Monday, February 27, 2012

The Family Fang by Kevin Wilson

The Family Fang by Kevin Wilson begins with the line, “Mr. and Mrs. Fang called it art. Their children called it mischief.”

Preceding that are two quotes, the first:

It is grotesque how they go on
loving us, we go on loving them

The effrontery; barely imaginable,
of having caused us. And of how.

Their lives: surely
we can do better than that.

And the second:

It wasn’t real; it was a stage set, a stagy stage set.”

Smith’s novel, about the relationship of the individuals of a family – parents Camille and Caleb Fang and their children, Annie (Child A), and Buster (Child B) – is complicated by the fact that Mrs. and Mr. Fang are performance artists, and they routinely use their children in their art. After a colleague and mentor of the Fangs tell them that “children kill art,” a pregnant Camille and her husband determine instead that having children may instead create the opportunity to make new art.

The novel is told half in real time and half in a retrospect of Camille and Caleb’s documented works of performance art, self-containing stories in themselves that have a very clear beginning, middle, and end. One of these contains the documentation of a performance in which Annie and Buster pretend to busk in order to raise money for an operation for their fictional family dog. They sing songs that are intentionally awful, and a crowd, there half for sympathy and half for the spectacle, form around them. Caleb and Camille plant themselves as strangers to their performing children and yell things like, “YOU SUCK!” and “I HOPE YOUR DOG DIES!” in order to create something for the crowd to react to. When the family does their rendezvous in a park after the scene, Caleb sports a black eye from a punch that has also destroyed the camera concealing in his eyeglasses. But the performance is deemed an overwhelming success and creates a moment at the end of it where the Fangs seem more like a family than ever.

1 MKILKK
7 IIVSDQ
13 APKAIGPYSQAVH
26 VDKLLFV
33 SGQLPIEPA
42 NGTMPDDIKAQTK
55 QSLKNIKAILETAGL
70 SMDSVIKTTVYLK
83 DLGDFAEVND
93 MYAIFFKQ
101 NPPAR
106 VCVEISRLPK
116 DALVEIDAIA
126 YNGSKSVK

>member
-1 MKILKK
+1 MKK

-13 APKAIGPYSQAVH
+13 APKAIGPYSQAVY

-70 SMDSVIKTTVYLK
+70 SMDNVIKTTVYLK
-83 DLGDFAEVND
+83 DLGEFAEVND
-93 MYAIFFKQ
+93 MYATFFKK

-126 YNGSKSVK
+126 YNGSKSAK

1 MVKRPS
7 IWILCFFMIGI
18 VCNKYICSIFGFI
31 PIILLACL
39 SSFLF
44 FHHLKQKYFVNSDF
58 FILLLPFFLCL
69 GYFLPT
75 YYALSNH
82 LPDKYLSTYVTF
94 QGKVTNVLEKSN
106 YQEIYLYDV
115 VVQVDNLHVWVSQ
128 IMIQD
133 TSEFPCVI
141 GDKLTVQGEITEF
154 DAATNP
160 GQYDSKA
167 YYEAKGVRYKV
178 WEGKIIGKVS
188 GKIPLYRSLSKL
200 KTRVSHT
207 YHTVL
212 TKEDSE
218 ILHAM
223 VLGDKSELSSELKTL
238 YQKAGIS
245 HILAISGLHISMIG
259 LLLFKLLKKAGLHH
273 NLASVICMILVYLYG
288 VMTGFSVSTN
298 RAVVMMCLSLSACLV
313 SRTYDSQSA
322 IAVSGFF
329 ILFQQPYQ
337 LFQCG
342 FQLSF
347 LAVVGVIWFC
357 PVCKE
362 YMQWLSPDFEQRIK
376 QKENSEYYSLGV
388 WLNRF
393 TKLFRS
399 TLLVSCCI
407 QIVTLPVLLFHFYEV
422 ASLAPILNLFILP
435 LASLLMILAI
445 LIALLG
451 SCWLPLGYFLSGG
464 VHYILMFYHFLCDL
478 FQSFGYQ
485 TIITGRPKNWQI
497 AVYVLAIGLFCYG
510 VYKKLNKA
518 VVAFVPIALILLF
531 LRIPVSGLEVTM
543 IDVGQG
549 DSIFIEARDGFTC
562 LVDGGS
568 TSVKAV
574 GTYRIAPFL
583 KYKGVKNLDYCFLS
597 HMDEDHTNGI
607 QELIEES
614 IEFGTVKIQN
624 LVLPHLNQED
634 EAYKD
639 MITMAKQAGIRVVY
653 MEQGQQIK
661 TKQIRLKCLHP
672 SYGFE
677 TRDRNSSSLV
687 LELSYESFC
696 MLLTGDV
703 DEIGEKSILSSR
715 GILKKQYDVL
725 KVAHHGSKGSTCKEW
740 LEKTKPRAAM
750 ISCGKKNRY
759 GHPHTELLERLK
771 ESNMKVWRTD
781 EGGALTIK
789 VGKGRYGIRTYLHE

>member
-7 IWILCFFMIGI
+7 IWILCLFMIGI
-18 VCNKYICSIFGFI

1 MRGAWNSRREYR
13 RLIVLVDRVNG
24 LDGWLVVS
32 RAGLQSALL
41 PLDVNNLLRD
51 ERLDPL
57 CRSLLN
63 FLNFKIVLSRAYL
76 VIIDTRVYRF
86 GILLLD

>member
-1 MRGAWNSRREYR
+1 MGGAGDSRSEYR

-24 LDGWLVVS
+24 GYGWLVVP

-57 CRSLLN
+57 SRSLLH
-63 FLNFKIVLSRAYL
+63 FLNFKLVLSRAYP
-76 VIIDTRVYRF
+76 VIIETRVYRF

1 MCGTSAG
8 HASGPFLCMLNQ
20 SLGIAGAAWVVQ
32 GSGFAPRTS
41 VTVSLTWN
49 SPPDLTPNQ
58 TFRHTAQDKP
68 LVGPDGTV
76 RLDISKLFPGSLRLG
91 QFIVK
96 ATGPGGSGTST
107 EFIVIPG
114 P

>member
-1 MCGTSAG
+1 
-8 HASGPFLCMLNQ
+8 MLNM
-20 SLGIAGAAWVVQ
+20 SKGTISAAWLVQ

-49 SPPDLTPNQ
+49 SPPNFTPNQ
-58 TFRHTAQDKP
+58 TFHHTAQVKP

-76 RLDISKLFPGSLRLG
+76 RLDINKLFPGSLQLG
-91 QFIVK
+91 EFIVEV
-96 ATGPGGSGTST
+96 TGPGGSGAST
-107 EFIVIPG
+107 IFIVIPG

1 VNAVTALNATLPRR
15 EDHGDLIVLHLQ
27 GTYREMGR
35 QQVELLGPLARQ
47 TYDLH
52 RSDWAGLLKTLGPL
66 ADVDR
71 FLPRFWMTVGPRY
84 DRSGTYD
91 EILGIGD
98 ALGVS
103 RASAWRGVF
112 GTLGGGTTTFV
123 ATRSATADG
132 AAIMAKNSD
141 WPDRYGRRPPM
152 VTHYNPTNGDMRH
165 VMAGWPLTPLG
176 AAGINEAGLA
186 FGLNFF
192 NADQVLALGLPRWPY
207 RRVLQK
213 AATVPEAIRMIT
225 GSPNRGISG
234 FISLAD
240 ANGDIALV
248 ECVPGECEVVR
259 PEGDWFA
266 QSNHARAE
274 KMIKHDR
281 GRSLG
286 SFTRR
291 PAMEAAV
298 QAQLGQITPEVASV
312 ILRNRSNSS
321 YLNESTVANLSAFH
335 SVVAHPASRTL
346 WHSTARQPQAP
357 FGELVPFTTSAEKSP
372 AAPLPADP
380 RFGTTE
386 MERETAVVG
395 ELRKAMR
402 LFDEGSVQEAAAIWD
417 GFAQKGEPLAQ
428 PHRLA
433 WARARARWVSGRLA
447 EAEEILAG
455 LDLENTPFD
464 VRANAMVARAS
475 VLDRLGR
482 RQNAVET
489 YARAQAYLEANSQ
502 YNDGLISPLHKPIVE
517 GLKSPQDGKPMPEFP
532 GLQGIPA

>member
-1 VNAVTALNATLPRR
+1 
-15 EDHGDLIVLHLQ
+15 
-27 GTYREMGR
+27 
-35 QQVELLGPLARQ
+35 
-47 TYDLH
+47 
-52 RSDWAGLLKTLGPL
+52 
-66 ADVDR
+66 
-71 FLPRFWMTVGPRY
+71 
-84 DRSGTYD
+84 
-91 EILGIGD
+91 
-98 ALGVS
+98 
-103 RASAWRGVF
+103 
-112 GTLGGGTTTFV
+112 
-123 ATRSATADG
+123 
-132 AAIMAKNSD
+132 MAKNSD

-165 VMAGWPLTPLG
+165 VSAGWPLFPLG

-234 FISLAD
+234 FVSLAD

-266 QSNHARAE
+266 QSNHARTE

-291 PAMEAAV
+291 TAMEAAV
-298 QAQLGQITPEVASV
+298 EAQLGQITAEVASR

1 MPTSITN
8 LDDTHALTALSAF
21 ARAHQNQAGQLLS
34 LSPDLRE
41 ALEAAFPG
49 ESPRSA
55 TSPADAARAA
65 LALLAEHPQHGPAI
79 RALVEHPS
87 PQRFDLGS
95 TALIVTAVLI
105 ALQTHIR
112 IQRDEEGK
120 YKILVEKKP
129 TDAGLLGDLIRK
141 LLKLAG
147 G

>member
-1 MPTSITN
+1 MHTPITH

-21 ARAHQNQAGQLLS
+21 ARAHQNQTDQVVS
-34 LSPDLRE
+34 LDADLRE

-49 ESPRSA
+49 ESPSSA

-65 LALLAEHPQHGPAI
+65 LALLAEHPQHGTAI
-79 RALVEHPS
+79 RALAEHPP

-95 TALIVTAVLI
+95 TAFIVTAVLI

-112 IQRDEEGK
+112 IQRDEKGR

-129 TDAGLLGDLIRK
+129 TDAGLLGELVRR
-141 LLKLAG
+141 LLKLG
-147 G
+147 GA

These documentations are interspersed with the real-time adult lives of Annie and Buster, who are dealing with the implications of a childhood submersed in art, and an adult life dealing with the experiences created by their parents. Annie, a successful artist, and Buster, a journalist for a men’s magazine, both find themselves reluctantly homeward bound after personal breakdowns in their professional lives. However, after moving back in with their parents, Camille and Caleb disappear, their abandoned van found mysteriously by the side of the road, surrounded by blood. Although Annie and Buster insist to the police that this is just another one of their parents’ performances, a series of similar abductions reported in the area again blur the lines between art, reality, truth, and fiction, and Annie and Buster find themselves on a journey to draw their parents out of hiding, or else to come to terms with their deaths.

Smith’s novel provides an excellent fictionalized discussion on art and its many forms, and how it can so effectively mimic and create life, and he sends Annie and Buster to investigate the ways these influences are felt. 

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